This erotic melodrama, a remake of a Korean classic (which I have yet to see), is either the year's most elegantly trashy soap opera or its most biting political metaphor for the carnivorous and consequence-free behavior of the super wealthy and the impotent dramatics of the working poor. Maybe both. Either way it's uncomfortably steamy, beautifully filmed, and superly acted (South Korea is where it's at for actresses these days. Period.) It's also unusually entertaining once the bad behavior and catfights begin. I watched it twice in one week when I first saw it and if my schedule weren't so tight, I'd do so again right now.

PARIAH (Dee Rees)
Focus Features. December 28th. 
Two important new voices emerged in queer cinema this year, writer/directors Dee Rees and Andrew Haigh (his Weekend up later in the countdown). Both filmmakers previously directed one documentary-style feature so they weren't in the discussions of "best debuts" but what debuts these narrative features were! Coming out stories are a staple of gay cinema but few of them have carved out as much emotional nuance from raw feeling. Pariah has so much feeling for its characters that it occassional gets distracted with tangential subplots but better too much genuine feeling than not enough of it or the poorly manufactured variety. This story of a shy closeted lesbian high school student (Adepere Oduye, just wonderful) in a rough Brooklyn neighborhood just aches with emotion and, best of all, future possibility. You find yourself wondering about Alike's journey after the movie ends. The best characters, gay or otherwise, live beyond the end credits [Best LGBT characters of 2011]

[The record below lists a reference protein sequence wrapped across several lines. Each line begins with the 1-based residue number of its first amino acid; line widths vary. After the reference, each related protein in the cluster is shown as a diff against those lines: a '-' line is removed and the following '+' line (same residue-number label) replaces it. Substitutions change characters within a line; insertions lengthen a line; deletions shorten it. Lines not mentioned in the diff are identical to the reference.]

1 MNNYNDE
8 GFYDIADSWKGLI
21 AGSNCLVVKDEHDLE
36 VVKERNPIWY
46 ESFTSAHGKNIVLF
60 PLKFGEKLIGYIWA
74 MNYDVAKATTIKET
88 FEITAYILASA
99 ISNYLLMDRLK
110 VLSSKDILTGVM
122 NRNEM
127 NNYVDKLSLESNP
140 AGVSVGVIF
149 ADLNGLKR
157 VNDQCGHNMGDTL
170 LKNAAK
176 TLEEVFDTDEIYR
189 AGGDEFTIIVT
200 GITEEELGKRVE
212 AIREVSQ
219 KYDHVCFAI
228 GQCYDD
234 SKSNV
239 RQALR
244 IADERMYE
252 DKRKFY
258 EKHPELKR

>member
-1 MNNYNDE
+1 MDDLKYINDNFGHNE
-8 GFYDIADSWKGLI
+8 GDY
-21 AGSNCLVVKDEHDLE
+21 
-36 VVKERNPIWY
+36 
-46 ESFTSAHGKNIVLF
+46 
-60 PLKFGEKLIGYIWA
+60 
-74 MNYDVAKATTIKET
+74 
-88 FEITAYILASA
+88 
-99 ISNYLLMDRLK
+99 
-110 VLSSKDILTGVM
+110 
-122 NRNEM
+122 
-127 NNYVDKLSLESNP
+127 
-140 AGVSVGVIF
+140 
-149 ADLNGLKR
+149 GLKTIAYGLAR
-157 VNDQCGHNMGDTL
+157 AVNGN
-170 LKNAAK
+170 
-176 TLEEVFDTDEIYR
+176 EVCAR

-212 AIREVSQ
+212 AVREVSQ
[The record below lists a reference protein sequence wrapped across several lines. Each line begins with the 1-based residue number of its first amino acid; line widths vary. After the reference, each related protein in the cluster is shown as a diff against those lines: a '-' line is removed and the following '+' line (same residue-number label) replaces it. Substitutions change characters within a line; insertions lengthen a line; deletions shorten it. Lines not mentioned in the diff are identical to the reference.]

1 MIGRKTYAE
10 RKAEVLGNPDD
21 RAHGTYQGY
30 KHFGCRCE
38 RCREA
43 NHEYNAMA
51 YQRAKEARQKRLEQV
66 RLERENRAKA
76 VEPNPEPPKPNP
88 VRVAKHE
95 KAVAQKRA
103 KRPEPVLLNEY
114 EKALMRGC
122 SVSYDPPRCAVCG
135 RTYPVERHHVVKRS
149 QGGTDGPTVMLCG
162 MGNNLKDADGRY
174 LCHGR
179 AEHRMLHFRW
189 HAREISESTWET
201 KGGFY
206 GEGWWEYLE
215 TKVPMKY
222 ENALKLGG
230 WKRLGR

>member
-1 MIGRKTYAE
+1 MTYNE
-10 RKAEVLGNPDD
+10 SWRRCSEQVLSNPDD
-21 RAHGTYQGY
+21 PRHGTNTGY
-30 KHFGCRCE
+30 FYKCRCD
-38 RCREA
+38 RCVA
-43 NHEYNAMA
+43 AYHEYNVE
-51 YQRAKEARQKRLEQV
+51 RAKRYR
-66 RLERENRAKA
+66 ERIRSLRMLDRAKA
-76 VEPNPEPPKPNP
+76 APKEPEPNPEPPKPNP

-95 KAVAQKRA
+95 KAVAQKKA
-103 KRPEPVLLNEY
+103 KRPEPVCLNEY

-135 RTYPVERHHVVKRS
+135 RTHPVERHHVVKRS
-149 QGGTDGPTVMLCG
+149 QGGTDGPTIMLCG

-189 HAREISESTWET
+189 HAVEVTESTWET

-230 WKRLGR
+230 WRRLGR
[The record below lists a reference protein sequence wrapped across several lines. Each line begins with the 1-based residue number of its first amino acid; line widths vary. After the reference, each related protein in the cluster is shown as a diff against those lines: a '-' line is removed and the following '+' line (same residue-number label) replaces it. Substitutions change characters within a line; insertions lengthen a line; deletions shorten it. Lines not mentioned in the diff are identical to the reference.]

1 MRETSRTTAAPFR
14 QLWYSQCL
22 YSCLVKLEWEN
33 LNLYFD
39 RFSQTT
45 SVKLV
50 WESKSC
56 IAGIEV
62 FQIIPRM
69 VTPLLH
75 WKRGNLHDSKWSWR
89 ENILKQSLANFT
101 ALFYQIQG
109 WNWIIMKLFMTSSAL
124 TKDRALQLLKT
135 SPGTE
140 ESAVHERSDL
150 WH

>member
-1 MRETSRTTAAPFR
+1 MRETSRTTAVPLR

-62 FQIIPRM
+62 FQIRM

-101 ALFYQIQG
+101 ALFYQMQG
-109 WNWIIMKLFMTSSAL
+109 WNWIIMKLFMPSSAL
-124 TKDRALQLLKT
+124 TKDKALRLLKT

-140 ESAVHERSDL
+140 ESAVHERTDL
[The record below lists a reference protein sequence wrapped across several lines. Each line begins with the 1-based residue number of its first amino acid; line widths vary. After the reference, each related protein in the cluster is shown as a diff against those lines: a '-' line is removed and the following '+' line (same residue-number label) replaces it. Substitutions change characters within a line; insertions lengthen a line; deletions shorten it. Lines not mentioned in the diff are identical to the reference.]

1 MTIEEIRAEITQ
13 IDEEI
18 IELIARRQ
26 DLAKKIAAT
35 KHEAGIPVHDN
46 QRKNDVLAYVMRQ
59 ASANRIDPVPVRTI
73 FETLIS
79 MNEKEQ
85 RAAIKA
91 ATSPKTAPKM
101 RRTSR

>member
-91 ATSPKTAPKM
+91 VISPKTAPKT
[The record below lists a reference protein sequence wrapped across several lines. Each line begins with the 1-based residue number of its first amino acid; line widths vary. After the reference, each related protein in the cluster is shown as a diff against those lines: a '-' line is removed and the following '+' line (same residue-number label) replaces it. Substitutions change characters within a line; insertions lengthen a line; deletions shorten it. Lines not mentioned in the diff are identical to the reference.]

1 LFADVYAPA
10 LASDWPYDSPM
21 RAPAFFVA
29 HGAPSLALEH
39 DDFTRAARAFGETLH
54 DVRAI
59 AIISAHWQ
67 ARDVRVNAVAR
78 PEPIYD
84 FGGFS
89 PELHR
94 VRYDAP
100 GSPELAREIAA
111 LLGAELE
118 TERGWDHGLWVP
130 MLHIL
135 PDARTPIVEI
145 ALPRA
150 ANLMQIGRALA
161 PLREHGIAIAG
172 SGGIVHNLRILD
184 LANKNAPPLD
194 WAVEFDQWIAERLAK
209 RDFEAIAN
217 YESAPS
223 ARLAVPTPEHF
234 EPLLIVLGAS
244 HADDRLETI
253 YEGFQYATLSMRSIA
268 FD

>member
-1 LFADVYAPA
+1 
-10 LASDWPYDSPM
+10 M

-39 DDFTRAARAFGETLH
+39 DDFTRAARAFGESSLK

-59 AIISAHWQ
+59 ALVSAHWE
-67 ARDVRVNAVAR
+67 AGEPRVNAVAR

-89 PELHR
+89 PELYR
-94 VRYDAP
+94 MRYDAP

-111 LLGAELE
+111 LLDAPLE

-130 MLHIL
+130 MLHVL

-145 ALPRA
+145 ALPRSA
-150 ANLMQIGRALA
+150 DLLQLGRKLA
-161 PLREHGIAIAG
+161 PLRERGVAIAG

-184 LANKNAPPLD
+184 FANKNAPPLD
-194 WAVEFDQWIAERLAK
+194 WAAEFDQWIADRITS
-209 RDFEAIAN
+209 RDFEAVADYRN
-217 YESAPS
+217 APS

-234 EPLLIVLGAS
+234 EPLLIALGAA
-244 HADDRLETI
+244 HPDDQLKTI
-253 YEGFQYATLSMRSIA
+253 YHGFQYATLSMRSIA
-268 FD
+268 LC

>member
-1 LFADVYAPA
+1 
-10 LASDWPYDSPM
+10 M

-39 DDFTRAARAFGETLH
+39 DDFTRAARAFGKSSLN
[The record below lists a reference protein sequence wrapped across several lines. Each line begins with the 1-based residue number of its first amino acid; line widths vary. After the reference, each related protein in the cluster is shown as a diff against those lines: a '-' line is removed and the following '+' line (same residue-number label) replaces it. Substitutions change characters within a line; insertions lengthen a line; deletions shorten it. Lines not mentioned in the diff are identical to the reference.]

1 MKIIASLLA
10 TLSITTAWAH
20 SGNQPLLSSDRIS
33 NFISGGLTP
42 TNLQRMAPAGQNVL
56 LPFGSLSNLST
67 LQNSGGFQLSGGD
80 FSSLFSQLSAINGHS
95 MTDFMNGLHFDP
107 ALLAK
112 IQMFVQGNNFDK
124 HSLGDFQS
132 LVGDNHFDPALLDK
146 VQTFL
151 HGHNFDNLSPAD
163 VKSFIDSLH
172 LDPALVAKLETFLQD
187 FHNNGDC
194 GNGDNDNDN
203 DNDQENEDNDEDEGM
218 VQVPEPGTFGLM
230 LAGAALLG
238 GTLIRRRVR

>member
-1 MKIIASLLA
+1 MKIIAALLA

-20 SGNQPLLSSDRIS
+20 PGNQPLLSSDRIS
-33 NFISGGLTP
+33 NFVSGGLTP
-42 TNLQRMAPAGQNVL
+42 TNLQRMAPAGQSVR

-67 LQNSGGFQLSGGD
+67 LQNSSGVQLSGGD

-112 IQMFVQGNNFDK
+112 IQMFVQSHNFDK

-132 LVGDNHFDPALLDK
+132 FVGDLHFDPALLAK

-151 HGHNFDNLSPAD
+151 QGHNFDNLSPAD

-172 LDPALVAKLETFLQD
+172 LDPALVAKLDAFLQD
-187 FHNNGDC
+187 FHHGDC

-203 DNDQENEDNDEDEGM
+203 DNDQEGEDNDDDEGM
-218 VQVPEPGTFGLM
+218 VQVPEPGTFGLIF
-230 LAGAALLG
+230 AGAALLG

SHAME (Steve McQueen)
Fox Searchlight. December 2nd. 
Brandon only has room for one thing in his life. His apartment and office are as barren as his emotional life. Michael Fassbender enters the picture on a naked loop as he travels from bed to phone to bathroom, one day being any day and every day empty but for bodily functions and the pursuit of the next fix. It's the first of many smart decisions that Steve McQueen, one of the most exciting new cinematic voices to emerge in the past decade (see also: Hunger), makes in this visually spare but daringly operatic take on addiction. Shame isn't perfect -- for every "New York New York" segment -- a telepathic conversation? a sung monologue? --  there's another moment that's too on the nose. The best thing about Shame is McQueen's voyeuristic addiction to the contact high of great actors. His camera stalks them ceaselessly but wisely never gets in their way, freezing in place to watch them work their inimitable magic.

YOUNG ADULT (Jason Reitman)
Paramount. December 9th